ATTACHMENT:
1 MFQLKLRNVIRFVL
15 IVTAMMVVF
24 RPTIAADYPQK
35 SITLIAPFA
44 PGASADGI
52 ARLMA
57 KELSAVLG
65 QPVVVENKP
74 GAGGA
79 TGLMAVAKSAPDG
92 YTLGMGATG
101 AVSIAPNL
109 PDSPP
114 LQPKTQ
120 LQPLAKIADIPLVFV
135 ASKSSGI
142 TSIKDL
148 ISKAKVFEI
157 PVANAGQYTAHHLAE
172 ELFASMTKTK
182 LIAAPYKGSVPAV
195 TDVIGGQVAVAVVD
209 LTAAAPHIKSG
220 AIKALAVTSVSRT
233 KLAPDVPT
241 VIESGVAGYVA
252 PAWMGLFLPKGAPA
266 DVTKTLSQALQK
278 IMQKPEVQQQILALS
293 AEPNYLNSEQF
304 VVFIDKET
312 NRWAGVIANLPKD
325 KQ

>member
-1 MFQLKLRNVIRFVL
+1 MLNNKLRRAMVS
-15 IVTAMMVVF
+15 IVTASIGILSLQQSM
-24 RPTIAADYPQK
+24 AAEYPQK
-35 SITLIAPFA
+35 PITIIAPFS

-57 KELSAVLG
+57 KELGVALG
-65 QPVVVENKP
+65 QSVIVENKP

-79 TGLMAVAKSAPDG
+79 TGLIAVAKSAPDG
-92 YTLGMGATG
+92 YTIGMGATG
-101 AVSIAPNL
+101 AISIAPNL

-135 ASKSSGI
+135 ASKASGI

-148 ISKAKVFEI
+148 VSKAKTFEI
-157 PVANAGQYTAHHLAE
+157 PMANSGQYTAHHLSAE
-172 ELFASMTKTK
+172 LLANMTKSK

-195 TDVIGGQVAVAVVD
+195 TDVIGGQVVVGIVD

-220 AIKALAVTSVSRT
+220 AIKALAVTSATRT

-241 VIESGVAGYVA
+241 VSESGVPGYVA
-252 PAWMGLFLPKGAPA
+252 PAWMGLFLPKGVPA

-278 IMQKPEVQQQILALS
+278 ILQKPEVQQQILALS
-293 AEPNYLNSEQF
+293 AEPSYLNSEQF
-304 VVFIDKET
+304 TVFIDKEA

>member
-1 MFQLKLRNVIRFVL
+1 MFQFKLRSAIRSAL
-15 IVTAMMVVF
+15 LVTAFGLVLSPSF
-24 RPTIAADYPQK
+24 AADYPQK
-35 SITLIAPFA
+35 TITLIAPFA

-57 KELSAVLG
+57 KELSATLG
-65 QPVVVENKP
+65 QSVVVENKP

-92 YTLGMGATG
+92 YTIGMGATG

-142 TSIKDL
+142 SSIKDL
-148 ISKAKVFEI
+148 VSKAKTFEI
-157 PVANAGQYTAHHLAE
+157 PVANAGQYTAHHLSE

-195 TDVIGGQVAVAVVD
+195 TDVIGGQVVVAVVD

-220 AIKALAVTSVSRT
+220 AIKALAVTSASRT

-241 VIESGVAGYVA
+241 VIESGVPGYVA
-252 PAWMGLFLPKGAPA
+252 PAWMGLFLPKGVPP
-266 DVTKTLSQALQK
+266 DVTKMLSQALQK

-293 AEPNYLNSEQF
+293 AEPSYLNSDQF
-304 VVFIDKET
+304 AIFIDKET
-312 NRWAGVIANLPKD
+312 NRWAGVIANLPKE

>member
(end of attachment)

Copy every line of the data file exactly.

1 MFQLKLRNVIRFVL
15 IVTAMMVVF
24 RPTIAADYPQK
35 SITLIAPFA
44 PGASADGI
52 ARLMA
57 KELSAVLG
65 QPVVVENKP
74 GAGGA
79 TGLMAVAKSAPDG
92 YTLGMGATG
101 AVSIAPNL
109 PDSPP
114 LQPKTQ
120 LQPLAKIADIPLVFV
135 ASKSSGI
142 TSIKDL
148 ISKAKVFEI
157 PVANAGQYTAHHLAE
172 ELFASMTKTK
182 LIAAPYKGSVPAV
195 TDVIGGQVAVAVVD
209 LTAAAPHIKSG
220 AIKALAVTSVSRT
233 KLAPDVPT
241 VIESGVAGYVA
252 PAWMGLFLPKGAPA
266 DVTKTLSQALQK
278 IMQKPEVQQQILALS
293 AEPNYLNSEQF
304 VVFIDKET
312 NRWAGVIANLPKD
325 KQ

>member
-1 MFQLKLRNVIRFVL
+1 MLNNKLRRAMVS
-15 IVTAMMVVF
+15 IVTASIGILSLQQSM
-24 RPTIAADYPQK
+24 AAEYPQK
-35 SITLIAPFA
+35 PITIIAPFS

-57 KELSAVLG
+57 KELGVALG
-65 QPVVVENKP
+65 QSVIVENKP

-79 TGLMAVAKSAPDG
+79 TGLIAVAKSAPDG
-92 YTLGMGATG
+92 YTIGMGATG
-101 AVSIAPNL
+101 AISIAPNL

-135 ASKSSGI
+135 ASKASGI

-148 ISKAKVFEI
+148 VSKAKTFEI
-157 PVANAGQYTAHHLAE
+157 PMANSGQYTAHHLSAE
-172 ELFASMTKTK
+172 LLANMTKSK

-195 TDVIGGQVAVAVVD
+195 TDVIGGQVVVGIVD

-220 AIKALAVTSVSRT
+220 AIKALAVTSATRT

-241 VIESGVAGYVA
+241 VSESGVPGYVA
-252 PAWMGLFLPKGAPA
+252 PAWMGLFLPKGVPA

-278 IMQKPEVQQQILALS
+278 ILQKPEVQQQILALS
-293 AEPNYLNSEQF
+293 AEPSYLNSEQF
-304 VVFIDKET
+304 TVFIDKEA

>member
-1 MFQLKLRNVIRFVL
+1 MFQFKLRSAIRSAL
-15 IVTAMMVVF
+15 LVTAFGLVLSPSF
-24 RPTIAADYPQK
+24 AADYPQK
-35 SITLIAPFA
+35 TITLIAPFA

-57 KELSAVLG
+57 KELSATLG
-65 QPVVVENKP
+65 QSVVVENKP

-92 YTLGMGATG
+92 YTIGMGATG

-142 TSIKDL
+142 SSIKDL
-148 ISKAKVFEI
+148 VSKAKTFEI
-157 PVANAGQYTAHHLAE
+157 PVANAGQYTAHHLSE

-195 TDVIGGQVAVAVVD
+195 TDVIGGQVVVAVVD

-220 AIKALAVTSVSRT
+220 AIKALAVTSASRT

-241 VIESGVAGYVA
+241 VIESGVPGYVA
-252 PAWMGLFLPKGAPA
+252 PAWMGLFLPKGVPP
-266 DVTKTLSQALQK
+266 DVTKMLSQALQK

-293 AEPNYLNSEQF
+293 AEPSYLNSDQF
-304 VVFIDKET
+304 AIFIDKET
-312 NRWAGVIANLPKD
+312 NRWAGVIANLPKE

>member